What is a Squeeze Page? - Definition & Examples

Instructor: Beth Hendricks

Beth holds a master's degree in integrated marketing communications, and has worked in journalism and marketing throughout her career.

If you're trying to extricate information from your web visitors, all you need to do is give them a squeeze! In this lesson, we'll cover the basics of a squeeze page and look at a couple of examples.

Making Lemonade

What happens when you squeeze a lemon? The juice is extracted, right?

If you are trying to get information from your web visitors, a squeeze page is the ticket.
squeeze page, squeeze, internet marketing, online marketing

Have you ever felt like someone was squeezing you for information?

What about the squeeze you feel on your wallet every time new bills roll around?

The idea of squeezing means you're trying to get something out of some person or thing: juice from a lemon, information from someone who knows what you don't, or more money from your purse or wallet.

In internet marketing, the term squeeze takes on an entirely new meaning. Curious how this little verb plays into online marketing strategies? Read on to find out.

What is a Squeeze Page?

Have you ever visited a webpage that immediately displayed a pop-up or a splash page offering you a gift of some sort for sharing your email address? If so, you've already got a pretty good idea what a squeeze page is.

On the internet and around digital and online advertising, a squeeze page is a landing page of sorts that offers two primary things: an offer and an opt-in. What we mean by opt-in is that the visitor seeing the squeeze page shares their email address (typically) in exchange for something they want, such as access to the rest of the website, content or a free download. Pop-ups and splash pages are the two most common forms of squeeze pages because these are the pages visitors have to see before venturing further into the website.

The ''squeeze'' behind a squeeze page is the marketers' desire to squeeze visitors for their information, such as an email address. Why? Because once you've gotten a consumer's permission to use their personal data, you have a channel where you can reach them with future marketing messages.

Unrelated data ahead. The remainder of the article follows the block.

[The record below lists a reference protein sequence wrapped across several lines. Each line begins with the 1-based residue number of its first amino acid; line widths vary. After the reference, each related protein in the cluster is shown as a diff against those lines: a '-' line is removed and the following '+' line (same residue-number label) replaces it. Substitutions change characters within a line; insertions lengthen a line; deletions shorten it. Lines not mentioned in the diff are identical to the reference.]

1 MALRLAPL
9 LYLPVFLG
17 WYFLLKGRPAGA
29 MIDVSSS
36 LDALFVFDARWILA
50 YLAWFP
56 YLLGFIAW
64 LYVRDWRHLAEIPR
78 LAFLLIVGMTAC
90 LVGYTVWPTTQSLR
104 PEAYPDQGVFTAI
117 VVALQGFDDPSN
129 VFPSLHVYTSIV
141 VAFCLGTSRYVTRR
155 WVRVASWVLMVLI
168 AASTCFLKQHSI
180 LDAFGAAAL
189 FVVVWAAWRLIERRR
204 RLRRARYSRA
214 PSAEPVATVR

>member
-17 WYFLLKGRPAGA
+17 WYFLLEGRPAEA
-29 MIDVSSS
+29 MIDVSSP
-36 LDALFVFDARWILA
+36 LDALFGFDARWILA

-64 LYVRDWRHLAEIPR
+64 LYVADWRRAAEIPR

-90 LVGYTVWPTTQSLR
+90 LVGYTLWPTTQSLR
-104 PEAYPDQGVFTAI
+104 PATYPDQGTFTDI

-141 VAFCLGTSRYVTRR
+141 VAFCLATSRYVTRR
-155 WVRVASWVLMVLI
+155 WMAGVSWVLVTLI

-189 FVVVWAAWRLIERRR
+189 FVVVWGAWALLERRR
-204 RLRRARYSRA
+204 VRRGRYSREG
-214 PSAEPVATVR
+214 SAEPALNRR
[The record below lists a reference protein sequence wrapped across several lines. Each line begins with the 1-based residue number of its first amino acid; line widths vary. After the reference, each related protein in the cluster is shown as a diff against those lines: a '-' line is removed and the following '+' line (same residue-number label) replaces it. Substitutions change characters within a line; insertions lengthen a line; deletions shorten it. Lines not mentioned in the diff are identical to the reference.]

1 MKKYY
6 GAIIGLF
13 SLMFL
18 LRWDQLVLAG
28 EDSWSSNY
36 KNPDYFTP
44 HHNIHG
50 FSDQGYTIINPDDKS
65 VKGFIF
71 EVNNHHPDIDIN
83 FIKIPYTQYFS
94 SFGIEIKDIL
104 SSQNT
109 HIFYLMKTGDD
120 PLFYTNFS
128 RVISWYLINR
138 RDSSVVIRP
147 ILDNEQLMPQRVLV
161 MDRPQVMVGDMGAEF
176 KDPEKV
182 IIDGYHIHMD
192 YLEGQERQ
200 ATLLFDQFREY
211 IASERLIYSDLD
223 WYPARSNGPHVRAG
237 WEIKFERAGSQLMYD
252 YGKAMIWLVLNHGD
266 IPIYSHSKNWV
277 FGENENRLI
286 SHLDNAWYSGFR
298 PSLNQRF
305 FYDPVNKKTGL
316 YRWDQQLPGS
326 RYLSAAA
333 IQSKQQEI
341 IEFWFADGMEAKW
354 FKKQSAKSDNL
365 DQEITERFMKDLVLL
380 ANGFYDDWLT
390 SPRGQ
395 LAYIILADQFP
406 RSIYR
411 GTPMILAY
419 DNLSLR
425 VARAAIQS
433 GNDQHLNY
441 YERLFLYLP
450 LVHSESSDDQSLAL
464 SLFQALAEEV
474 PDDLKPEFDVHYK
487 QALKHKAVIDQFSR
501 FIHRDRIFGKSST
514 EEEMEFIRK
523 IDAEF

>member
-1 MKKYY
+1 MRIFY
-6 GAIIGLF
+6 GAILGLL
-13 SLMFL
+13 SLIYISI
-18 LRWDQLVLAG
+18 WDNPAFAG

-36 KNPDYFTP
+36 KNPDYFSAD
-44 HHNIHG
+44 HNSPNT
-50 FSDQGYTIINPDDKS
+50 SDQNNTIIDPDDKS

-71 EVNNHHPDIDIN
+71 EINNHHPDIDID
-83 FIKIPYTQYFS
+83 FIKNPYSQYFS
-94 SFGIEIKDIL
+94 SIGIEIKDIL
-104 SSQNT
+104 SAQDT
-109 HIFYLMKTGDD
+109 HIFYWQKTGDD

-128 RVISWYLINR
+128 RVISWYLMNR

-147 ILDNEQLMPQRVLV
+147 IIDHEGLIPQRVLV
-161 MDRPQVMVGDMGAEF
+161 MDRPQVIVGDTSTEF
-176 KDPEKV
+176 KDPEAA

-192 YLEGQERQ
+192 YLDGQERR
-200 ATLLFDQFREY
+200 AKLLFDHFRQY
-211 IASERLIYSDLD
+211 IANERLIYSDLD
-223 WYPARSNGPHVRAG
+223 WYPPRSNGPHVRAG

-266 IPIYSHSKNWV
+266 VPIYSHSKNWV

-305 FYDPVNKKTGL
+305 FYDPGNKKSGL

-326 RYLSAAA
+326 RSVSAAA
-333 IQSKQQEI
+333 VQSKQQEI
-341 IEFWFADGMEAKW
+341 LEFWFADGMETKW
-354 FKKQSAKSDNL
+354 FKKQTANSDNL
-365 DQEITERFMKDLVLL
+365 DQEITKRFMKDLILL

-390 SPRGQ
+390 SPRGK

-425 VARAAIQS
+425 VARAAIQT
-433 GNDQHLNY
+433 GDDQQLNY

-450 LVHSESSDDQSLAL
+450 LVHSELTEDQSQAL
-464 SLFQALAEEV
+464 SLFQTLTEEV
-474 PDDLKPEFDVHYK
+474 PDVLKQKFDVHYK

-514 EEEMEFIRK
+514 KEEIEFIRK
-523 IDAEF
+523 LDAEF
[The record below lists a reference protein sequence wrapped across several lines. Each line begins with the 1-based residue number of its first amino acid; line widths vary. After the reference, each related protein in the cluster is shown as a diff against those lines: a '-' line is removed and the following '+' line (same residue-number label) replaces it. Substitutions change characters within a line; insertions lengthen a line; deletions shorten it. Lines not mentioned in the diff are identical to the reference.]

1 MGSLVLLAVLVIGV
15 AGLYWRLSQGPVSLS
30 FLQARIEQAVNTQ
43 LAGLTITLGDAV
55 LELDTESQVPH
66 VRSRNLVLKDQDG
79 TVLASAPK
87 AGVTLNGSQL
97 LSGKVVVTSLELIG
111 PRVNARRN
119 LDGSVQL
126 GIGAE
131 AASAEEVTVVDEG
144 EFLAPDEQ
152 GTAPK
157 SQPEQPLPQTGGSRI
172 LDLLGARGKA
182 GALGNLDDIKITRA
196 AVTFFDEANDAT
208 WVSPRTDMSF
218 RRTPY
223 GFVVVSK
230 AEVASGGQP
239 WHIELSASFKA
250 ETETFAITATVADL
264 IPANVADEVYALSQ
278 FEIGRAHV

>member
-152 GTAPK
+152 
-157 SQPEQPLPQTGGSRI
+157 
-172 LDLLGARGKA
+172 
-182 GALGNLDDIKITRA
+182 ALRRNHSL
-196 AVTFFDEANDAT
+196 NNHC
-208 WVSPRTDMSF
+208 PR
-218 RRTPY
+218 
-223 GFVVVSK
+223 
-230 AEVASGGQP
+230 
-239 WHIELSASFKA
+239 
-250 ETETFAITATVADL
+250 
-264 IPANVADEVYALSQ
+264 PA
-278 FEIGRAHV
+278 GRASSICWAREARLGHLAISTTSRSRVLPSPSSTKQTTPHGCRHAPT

The big advantage of a squeeze page, rather than a newsletter sign-up elsewhere on a website, is that visitors are saying ''yes'' to hearing from you because you have something they want, whether that's a free offer, gift or to be let into the rest of the website. A newsletter sign-up placed in another location on a website may get overlooked or lost in the shuffle.

If you don't like the term squeeze page, maybe you'd prefer capture page, because that's what you're trying to do -- capture information about who is checking out your website. More than that, you want to be able to contact them with additional emails and ultimately convert them into a customer.

The Makeup of a Squeeze Page

If the idea of building a squeeze page intimidates you, don't fret. Squeeze pages are inherently simple because the goal is twofold: capture information and provide the requested access.

So, all you really need is:

1. A great offer. Do you have a website with rock-bottom prices or a how-to guide for something you're an expert in? Whatever the offer, make it juicy and make it relevant to your brand and your audience.

2. Strong text. You don't have to write a book here, but it should be intriguing enough to make people take the time to read it and complete the offer. Don't forget a catchy headline.

3. A good call to action. Your call to action is the button users can click to download the offer. It should stand out and make it clear what your guest will get once they click it.

4. The squeeze for information. Whatever you decide to collect (and it's best to be brief), be sure you've created fill-ins for that information, such as first and last name and email address.

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